1928 Stanley Cup Finals
|1928 Stanley Cup Finals|
|* indicates periods of overtime.|
|Location(s)||Montreal (Forum) (all games)|
|Coaches||New York: Lester Patrick
Montreal: Eddie Gerard
|Captains||New York: Bill Cook
Montreal: Dunc Munro
|Dates||April 5 to April 14, 1928|
|Series-winning goal||Frank Boucher (3:35, third, G5)|
The 1928 Stanley Cup Finals was a NHL championship series was played by the New York Rangers and the Montreal Maroons. It was the first appearance by the Rangers in the Finals and was their first victory of the Stanley Cup in only their second season. This was the second Stanley Cup victory by an American team, the first being the Seattle Metropolitans in the 1917 Stanley Cup Finals.
Paths to the Final
The New York Rangers defeated the Pittsburgh Pirates in the quarter-finals total-goals series 6–4. The Rangers then defeated the Boston Bruins in the semi-finals total-goals series 5–2 to reach the Final.
The Montreal Maroons defeated the Ottawa Senators in the quarter-finals total-goals series 3–1. The Maroons then defeated the Montreal Canadiens in the semi-finals total-goals series 3–2 to reach the Final.
The series had to be played in Montreal, as the circus had taken over New York's Madison Square Garden.
The Rangers lost their goalie Lorne Chabot to eye injury in the second game. Although goaltenders Alex Connell and Hugh McCormick were in the stands, the Maroons refused to allow the Rangers to use either goalie. In one of the most famous incidents in hockey history, 44-year-old coach Lester Patrick took over with the recorded words "Boys, don't let an old man down," and his efforts inspired the Rangers to a 2–1 victory in overtime. Patrick became the oldest man to play in the Stanley Cup finals (44 years-3 months-10 days old), a record which remains unsurpassed to this day. (Chris Chelios in 2008 at the age of 46 became the oldest player with his name on the cup though he did not log any ice time in the final.)
For the following matches, the Rangers hired New York Americans goalie Joe Miller, who won two games including a shutout. Miller was available to all NHL teams as a backup after the Americans had put him on waivers. The Boston Bruins had claimed him on waivers, but he was made available to any NHL team. At the time of the Final, Miller had not played in four weeks, and was home in Ottawa. Miller was cut and suffered two black eyes in game five, but hung on for a 2–1 victory.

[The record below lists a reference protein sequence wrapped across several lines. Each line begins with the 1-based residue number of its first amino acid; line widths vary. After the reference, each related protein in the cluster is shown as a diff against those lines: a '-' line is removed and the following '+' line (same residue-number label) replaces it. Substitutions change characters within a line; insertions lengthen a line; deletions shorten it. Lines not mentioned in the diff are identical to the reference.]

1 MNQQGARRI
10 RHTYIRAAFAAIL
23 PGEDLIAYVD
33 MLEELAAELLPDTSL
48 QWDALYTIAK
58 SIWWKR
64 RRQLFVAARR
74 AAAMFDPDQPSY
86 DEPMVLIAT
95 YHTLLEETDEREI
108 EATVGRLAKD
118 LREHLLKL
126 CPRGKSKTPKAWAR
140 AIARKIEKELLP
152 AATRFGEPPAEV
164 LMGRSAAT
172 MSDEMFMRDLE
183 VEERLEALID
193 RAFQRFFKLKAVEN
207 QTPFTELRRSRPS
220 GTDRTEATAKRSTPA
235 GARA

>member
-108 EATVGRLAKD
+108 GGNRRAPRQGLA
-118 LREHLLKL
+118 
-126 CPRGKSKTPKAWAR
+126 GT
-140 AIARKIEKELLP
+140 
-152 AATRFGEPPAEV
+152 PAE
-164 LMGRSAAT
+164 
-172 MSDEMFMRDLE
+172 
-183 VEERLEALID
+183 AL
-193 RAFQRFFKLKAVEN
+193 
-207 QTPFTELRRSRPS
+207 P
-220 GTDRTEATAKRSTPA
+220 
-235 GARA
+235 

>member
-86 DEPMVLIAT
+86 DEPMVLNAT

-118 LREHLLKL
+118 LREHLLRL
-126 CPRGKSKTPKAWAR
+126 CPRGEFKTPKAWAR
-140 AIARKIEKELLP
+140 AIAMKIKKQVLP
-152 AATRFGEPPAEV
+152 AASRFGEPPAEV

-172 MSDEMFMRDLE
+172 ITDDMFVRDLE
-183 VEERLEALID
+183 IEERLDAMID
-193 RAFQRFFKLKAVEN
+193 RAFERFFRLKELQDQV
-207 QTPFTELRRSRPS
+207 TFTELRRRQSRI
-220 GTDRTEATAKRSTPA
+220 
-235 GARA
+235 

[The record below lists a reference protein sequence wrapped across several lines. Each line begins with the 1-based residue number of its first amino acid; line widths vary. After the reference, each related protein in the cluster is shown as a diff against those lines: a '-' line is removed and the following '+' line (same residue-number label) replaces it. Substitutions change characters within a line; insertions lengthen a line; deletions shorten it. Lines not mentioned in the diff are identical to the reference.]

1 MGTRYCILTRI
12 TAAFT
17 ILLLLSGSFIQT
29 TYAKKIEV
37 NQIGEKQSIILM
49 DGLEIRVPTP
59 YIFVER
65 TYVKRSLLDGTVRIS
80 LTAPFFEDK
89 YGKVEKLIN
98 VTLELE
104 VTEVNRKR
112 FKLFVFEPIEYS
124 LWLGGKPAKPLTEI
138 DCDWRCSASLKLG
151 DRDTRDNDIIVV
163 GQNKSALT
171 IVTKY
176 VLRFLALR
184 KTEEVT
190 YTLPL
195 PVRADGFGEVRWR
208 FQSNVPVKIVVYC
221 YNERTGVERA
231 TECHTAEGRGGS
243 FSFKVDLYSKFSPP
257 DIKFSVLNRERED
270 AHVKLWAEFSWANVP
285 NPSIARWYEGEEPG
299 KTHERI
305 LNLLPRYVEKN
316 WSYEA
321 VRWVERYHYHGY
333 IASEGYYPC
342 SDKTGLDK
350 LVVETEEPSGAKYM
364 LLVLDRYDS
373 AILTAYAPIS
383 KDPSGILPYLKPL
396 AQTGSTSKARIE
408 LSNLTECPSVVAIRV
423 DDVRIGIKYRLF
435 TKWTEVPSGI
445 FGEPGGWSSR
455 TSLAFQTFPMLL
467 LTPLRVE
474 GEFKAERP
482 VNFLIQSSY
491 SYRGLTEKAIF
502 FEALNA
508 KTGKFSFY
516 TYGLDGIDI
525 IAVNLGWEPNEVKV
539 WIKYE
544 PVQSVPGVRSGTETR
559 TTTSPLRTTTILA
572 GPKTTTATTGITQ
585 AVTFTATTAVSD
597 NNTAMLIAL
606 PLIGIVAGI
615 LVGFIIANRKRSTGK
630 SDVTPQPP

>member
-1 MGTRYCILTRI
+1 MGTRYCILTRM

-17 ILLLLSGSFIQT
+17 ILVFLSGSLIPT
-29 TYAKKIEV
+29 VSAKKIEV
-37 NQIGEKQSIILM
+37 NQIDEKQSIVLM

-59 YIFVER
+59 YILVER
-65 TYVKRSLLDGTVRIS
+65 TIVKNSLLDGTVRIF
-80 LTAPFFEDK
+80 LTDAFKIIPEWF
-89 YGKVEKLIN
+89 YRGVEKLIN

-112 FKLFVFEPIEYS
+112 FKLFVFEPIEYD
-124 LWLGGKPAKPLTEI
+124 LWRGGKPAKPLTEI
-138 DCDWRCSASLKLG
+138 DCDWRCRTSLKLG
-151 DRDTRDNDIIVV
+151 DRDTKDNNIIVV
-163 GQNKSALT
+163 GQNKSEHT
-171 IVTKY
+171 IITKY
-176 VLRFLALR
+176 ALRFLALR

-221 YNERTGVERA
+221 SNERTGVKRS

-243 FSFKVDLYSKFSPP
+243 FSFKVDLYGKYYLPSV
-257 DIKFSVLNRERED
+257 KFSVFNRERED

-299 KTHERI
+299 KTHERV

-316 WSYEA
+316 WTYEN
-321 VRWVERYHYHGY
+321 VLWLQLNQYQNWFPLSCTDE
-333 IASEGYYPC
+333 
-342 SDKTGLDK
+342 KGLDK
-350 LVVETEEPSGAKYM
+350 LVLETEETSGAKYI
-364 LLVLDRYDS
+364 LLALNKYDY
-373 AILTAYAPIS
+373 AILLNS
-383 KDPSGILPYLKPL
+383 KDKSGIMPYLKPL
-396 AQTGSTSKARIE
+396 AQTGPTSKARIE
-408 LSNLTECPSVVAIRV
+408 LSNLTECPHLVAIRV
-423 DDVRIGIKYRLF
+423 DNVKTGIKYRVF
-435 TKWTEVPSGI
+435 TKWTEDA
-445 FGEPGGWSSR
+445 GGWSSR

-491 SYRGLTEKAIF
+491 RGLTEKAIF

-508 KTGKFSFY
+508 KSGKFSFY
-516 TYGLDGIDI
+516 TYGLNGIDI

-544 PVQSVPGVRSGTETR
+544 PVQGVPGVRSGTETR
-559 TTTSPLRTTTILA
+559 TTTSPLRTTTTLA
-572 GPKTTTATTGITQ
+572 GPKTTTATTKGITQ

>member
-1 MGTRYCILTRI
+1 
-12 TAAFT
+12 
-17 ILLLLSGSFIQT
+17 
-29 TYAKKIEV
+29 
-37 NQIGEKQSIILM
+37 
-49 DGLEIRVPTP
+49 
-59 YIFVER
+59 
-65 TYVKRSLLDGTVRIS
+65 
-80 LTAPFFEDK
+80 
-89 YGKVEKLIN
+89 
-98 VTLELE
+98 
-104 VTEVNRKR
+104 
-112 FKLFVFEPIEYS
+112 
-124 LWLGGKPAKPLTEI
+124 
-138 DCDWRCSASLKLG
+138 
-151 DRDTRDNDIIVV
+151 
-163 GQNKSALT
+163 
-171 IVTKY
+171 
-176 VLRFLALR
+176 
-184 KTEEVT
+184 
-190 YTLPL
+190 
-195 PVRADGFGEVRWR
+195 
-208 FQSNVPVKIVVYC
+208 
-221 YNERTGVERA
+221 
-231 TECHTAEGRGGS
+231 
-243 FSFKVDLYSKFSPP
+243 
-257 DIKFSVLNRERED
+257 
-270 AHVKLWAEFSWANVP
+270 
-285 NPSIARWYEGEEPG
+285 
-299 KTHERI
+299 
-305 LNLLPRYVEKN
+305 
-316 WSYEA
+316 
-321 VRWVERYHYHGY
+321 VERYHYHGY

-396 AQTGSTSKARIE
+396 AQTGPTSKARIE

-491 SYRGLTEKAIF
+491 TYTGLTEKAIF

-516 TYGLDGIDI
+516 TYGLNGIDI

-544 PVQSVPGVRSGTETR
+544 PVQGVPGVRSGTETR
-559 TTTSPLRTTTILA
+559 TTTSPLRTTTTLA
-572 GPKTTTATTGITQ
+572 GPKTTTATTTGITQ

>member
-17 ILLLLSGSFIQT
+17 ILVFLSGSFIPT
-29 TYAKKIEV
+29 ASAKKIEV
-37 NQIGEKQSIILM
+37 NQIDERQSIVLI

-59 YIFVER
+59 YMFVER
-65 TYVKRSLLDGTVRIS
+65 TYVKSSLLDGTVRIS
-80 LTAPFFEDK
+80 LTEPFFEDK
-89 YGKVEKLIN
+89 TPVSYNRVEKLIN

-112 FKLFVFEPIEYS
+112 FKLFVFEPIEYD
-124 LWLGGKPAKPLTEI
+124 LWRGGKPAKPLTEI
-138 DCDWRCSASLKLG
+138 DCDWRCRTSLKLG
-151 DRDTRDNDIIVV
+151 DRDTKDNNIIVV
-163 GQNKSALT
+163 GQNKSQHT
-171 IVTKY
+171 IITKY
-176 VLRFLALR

New York Rangers vs. Montreal Maroons
|April 5||New York Rangers||0||Montreal Maroons||2|
|April 7||New York Rangers||2||Montreal Maroons||1||(OT)|
|April 10||New York Rangers||0||Montreal Maroons||2|
|April 12||New York Rangers||1||Montreal Maroons||0|
|April 14||New York Rangers||2||Montreal Maroons||1|
New York wins best-of-five series 3–2
New York Rangers 1928 Stanley Cup champions
Frank Boucher became the fourth member of his family to win the Stanley Cup, after his brother George won it four times with Ottawa, and his brothers Billy and Bobby had won it with Montreal in 1924.
- Coaching and administrative staff
- John Hommond (President/Owner), William Carey (Director)
- Richard Hojt (Director), George Rickard (Director)
- Harry Westerby (Trainer)
Stanley Cup engraving
- † Laurie Scott played 23 of 44 regular season games. He was sent to the minors before the playoffs, so his name was left off the Stanley Cup. Scott was included on mid-season team picture, but not on the Stanley Cup winning picture.
- Diamond, Dan (2000). Total Stanley Cup. Toronto: Total Sports Canada. p. 51. ISBN 978-1-892129-07-9.
- Podnieks, Andrew; Hockey Hall of Fame (2004). Lord Stanley's Cup. Bolton, Ont.: Fenn Pub. pp 12, 50. ISBN 978-1-55168-261-7
- Zweig, Eric (2012). Stanley Cup: 120 years of hockey supremacy. Firefly Books. ISBN 978-1-77085-104-7.
- Zweig 2012, p. 247.